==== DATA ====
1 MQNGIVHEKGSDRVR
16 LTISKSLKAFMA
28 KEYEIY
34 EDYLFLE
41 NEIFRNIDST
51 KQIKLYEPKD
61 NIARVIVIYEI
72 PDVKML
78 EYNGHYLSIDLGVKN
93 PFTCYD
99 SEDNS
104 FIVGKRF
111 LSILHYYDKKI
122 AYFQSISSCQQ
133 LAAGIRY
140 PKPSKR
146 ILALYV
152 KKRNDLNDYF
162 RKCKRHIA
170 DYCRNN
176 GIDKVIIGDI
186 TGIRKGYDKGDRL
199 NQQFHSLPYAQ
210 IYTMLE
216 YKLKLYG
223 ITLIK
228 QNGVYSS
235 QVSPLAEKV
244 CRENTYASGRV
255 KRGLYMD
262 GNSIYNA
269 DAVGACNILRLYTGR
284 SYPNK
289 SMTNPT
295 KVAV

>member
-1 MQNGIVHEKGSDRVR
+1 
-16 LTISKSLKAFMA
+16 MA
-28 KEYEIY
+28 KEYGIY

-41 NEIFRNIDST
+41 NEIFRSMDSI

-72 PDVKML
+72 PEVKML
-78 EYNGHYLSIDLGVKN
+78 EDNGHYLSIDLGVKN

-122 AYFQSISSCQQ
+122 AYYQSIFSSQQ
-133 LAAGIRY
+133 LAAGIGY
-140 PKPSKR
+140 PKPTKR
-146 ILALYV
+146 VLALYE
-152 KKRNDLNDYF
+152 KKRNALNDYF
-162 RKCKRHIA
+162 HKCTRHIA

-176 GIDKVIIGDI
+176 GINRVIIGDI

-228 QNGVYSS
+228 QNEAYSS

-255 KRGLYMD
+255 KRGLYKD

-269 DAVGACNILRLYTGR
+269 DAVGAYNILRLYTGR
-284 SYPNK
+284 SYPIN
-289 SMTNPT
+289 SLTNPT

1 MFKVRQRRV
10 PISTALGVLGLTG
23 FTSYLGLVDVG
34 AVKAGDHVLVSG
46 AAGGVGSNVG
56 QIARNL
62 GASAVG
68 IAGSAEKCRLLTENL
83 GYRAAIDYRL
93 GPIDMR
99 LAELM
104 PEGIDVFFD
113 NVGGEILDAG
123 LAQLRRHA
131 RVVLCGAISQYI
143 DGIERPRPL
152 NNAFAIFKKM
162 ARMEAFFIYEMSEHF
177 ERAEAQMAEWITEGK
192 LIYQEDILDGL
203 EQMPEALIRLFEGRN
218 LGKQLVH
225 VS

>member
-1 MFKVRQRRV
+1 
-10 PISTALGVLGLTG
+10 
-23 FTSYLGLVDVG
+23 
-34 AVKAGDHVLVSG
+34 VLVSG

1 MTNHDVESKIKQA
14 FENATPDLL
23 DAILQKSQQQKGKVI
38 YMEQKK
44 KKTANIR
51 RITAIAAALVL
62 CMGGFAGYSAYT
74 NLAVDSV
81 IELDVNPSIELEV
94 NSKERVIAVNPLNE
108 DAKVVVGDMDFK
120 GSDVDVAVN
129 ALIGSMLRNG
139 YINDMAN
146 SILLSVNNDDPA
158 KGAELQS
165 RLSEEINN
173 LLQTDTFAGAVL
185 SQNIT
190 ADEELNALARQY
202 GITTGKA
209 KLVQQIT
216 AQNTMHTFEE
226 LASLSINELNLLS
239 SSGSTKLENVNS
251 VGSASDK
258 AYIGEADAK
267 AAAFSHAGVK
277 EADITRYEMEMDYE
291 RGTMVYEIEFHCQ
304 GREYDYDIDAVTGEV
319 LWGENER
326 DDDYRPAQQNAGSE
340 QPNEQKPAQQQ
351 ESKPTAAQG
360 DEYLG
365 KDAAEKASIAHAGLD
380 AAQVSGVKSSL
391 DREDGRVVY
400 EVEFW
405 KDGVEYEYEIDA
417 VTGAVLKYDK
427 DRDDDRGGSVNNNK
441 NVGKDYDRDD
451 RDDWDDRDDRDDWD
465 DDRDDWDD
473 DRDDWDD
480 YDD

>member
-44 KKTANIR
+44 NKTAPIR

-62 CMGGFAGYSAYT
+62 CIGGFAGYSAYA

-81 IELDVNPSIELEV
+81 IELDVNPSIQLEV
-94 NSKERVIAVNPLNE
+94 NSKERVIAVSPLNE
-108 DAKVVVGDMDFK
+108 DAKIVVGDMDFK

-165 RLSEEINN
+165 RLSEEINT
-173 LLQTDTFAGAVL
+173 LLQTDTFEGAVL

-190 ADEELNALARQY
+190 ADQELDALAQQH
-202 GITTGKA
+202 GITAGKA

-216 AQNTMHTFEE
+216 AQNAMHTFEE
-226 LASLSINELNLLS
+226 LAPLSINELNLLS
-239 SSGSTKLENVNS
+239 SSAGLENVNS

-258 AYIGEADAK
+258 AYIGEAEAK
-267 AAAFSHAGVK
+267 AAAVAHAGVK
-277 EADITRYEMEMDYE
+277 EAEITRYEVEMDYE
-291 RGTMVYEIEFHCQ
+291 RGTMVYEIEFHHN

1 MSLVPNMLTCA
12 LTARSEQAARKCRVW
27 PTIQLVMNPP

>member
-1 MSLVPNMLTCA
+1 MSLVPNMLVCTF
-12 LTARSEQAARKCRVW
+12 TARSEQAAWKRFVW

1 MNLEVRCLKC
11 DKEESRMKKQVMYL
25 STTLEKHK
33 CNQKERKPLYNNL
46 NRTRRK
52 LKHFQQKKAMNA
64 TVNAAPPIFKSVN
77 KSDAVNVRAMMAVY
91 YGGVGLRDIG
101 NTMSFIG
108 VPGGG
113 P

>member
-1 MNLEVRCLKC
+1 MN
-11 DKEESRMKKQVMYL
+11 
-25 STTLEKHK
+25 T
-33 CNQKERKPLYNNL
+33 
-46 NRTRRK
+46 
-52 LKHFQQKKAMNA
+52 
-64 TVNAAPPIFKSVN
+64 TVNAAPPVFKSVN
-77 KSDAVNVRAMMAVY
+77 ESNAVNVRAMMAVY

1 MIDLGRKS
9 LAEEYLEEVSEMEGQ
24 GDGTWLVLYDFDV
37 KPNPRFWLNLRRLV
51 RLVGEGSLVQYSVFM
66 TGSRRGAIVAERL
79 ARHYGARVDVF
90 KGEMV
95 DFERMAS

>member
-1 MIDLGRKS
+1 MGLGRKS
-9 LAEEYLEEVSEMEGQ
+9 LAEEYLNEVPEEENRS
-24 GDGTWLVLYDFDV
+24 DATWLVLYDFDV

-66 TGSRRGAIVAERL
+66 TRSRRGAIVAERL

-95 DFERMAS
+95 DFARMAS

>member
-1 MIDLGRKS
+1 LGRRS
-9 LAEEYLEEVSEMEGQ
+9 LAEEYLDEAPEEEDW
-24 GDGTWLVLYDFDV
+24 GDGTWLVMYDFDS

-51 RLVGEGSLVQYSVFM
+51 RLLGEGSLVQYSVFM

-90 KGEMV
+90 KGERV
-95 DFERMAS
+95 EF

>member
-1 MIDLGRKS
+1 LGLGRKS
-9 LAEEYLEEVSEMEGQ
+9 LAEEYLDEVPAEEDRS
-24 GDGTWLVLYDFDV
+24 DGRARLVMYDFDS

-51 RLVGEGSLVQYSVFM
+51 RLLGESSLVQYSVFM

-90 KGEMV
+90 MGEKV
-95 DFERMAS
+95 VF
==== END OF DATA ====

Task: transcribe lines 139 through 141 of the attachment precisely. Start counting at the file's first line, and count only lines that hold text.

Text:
351 ESKPTAAQG
360 DEYLG
365 KDAAEKASIAHAGLD